Creation Museum: ‘The Media is Split’ About the Bill Nye/Ken Ham Debate

Let’s throw an easy question out there: If you had to criticize Bill Nye over Tuesday night’s Creationism/Evolution debate, what would you say?

Almost universally, it seems, people on the science side of the debate focused their criticism on his decision to accept the invite in the first place. Very few had major problems with his presentation, with responses ranging from Great! to that-was-scientifically-valid-but-not-very-compelling.

Few people, it seemed, argued that Nye did a poor job of defending his side, and Ken Ham may even be included in that bunch.

Let’s face it: You can’t find an article (that’s not from a Creationist group) that says Ken Ham won the debate. He didn’t. He objectively didn’t. Even if you thought there was a debate to be had, that spell was broken the moment Ham said he wouldn’t change his mind about Creationism no matter the evidence.

Which brings us back to Answers in Genesis’ recap of the event, written by staffer Steve Golden:



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South Dakota Bill That Would Have Allowed Teachers to Promote Intelligent Design in School is Killed by Its Sponsor

Last week, South Dakota legislators proposed Senate Bill 112, a bill that would allow teachers to preach Intelligent Design despite the fact that it’s essentially synonymous with pushing religion in the classroom:

In short, the law — sponsored by over a dozen Republicans — would make it legal for teachers to push ID without punishment.

However, today, the bill’s main sponsor, Jeff Monroe, said he was scrapping the legislation because, as one reporter put it, “it was badly written”:

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Ken Ham: The Debate Audience Wasn’t All White! There Were At Least Two Dark-Skinned People There!

Creationist Ken Ham is not happy with Time magazine (so, hey, we have that in common) because of how one of their bloggers characterized the audience for Tuesday night’s debate against Bill Nye:

2 minutes [into the debate]. Nye, in his signature bowtie, and Ham, with his Aussie accent, hop on stage, shake hands, and ready themselves behind their respective Apple laptops (only Nye’s has stickers). Nye stands on the left. Ham is on the right. The cameras pan to an all-white audience.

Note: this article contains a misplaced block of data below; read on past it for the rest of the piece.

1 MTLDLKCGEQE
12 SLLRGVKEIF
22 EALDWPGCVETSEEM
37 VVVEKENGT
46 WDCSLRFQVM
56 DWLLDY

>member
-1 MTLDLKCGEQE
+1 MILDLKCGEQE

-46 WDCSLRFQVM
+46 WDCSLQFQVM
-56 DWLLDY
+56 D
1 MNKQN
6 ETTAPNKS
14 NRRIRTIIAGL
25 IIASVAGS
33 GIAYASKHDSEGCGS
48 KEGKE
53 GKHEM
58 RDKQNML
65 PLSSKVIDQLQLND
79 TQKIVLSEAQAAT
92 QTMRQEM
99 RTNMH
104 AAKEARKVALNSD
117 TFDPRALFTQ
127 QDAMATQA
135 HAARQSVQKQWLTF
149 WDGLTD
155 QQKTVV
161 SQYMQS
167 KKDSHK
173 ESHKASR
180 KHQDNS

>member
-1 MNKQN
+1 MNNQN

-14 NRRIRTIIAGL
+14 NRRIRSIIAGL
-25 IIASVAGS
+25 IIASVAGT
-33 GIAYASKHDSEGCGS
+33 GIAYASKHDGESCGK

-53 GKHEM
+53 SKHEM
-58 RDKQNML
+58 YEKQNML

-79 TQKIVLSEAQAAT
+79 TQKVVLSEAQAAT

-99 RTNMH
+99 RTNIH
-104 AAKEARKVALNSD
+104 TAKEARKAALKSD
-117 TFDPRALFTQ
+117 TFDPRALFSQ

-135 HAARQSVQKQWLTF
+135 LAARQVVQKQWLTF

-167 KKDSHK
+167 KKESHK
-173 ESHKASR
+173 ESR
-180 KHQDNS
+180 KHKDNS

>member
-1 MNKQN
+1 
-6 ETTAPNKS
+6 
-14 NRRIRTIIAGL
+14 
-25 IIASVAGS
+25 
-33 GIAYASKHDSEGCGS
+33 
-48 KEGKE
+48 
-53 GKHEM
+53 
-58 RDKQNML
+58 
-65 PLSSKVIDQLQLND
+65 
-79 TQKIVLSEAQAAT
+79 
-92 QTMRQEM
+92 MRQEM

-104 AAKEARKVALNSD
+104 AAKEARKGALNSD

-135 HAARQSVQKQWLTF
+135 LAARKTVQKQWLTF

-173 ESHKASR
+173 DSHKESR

Ham is upset because the audience was totally not just white people and he quotes one of the commenters on Time‘s website to prove it:

All-white audience? In the second row there was a distinguished-looking man with very dark skin, and in the third row was another African-American man. I didn’t have to look any further than the first three rows to know that the Time reporter was dead wrong. See for yourself at a recording of the debate, found at www.debatelive.org . Makes me wonder if I can really trust this writer and her observational skills. I wonder, too, if Time.com will now place a “sic” next to the obviously wrong claim. So, editor, will you please?

A few thoughts about this:

Elizabeth Dias, the Time writer, was live-blogging the debate using the livestream. I was doing the same thing, and when I saw the camera pan across the audience, I noticed the lack of diversity, too:



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Virginia Legislators Make the Right Call and Abandon Bill to Legalize Prayer During School Events

It was just over a week ago when we were talking about a Virginia bill, Senate Bill No. 236, that would legalize student-led, administration-supported proselytizing at football games, during morning announcements, graduation ceremonies, and anywhere else where students had a public forum.

The Senate passed the bill on a 20-18 vote, and it passed through a House Committee on Education earlier this week.

To my shock — especially since Republicans have a sizable majority in the House — the bill hit a wall when it got to the House Courts of Justice subcommittee on constitutional law. Turns out letting students use every public forum provided by the school as an opportunity to proselytize isn’t such a great idea after all…

The highlight of the debate may have been when delegates were listening to the warnings of ACLU of Virginia director Claire Guthrie Gastanaga (below):



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Yesterday, Another Arizona Legislator Delivered a Godless Invocation on the House Floor

Remember last year, when Arizona State Rep. Juan Mendez delivered a secular invocation on the House floor?

Carl Sagan once wrote, “For small creatures such as we, the vastness is bearable only through love.” There is, in the political process, much to bear. In this room, let us cherish and celebrate our shared humanness, our shared capacity for reason and compassion, our shared love for the people of our state, for our Constitution, for our democracy — and let us root our policymaking process in these values that are relevant to all Arizonans regardless of religious belief or nonbelief. In gratitude and in love, in reason and in compassion, let us work together for a better Arizona.

It was that awesome.

Well, yesterday, on a day when representatives from the Secular Student Alliance and the Secular Coalition for Arizona were visiting the state capitol, another politician delivered a godless prayer. This time, Rep. Ruben Gallego (below) did the honors:

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